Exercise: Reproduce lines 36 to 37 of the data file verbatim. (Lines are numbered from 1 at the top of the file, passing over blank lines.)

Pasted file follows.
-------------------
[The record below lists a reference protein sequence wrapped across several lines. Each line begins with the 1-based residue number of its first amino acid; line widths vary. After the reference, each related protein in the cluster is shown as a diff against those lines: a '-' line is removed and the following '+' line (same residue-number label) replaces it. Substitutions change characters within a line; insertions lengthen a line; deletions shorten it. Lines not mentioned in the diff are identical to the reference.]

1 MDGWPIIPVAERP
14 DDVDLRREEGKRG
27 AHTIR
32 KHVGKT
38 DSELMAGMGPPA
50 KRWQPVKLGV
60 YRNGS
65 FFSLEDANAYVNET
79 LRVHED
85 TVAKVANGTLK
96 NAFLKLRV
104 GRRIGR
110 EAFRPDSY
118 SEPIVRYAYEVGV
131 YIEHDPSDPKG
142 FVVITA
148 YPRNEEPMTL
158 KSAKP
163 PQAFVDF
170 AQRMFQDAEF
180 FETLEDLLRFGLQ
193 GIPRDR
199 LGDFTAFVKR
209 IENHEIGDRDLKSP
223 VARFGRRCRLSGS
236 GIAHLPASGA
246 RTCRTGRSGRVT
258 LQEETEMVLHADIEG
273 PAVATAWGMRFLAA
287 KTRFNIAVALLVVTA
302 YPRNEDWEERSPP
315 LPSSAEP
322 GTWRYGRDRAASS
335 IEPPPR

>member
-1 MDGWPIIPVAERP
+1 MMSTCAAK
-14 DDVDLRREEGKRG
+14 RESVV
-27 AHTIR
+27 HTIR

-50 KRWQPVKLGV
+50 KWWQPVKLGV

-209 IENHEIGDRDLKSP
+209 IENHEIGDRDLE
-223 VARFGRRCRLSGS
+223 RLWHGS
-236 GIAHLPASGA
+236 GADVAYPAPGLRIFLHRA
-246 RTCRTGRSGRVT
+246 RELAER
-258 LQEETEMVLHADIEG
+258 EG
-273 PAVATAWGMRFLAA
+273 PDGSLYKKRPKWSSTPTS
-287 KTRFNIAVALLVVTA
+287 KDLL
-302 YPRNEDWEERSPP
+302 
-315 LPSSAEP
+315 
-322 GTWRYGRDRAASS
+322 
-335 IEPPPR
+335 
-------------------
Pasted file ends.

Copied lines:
>member
-1 MDGWPIIPVAERP